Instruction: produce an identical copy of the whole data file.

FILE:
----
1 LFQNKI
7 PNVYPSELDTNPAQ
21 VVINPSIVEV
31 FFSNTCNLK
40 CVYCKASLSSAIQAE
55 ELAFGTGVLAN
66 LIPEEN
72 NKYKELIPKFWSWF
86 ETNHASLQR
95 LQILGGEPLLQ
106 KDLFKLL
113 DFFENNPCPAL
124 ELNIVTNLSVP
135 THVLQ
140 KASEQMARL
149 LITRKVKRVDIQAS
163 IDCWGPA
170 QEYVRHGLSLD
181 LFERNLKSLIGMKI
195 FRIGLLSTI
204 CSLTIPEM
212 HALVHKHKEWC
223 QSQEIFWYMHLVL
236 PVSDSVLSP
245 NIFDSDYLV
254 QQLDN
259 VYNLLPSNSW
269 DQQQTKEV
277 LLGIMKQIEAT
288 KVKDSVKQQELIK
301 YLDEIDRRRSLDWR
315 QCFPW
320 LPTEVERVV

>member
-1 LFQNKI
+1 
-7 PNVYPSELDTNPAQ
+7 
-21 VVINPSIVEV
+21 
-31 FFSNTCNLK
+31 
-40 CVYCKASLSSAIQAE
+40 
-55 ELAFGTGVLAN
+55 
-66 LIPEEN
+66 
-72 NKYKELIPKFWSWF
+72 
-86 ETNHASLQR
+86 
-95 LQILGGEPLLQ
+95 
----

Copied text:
1 LFQNKI
7 PNVYPSELDTNPAQ
21 VVINPSIVEV
31 FFSNTCNLK
40 CVYCKASLSSAIQAE
55 ELAFGTGVLAN
66 LIPEEN
72 NKYKELIPKFWSWF
86 ETNHASLQR
95 LQILGGEPLLQ
106 KDLFKLL
113 DFFENNPCPAL
124 ELNIVTNLSVP
135 THVLQ
140 KASEQMARL
149 LITRKVKRVDIQAS
163 IDCWGPA
170 QEYVRHGLSLD
181 LFERNLKSLIGMKI
195 FRIGLLSTI
204 CSLTIPEM
212 HALVHKHKEWC
223 QSQEIFWYMHLVL
236 PVSDSVLSP
245 NIFDSDYLV
254 QQLDN
259 VYNLLPSNSW
269 DQQQTKEV
277 LLGIMKQIEAT
288 KVKDSVKQQELIK
301 YLDEIDRRRSLDWR
315 QCFPW
320 LPTEVERVV

>member
-1 LFQNKI
+1 
-7 PNVYPSELDTNPAQ
+7 
-21 VVINPSIVEV
+21 
-31 FFSNTCNLK
+31 
-40 CVYCKASLSSAIQAE
+40 
-55 ELAFGTGVLAN
+55 
-66 LIPEEN
+66 
-72 NKYKELIPKFWSWF
+72 
-86 ETNHASLQR
+86 
-95 LQILGGEPLLQ
+95 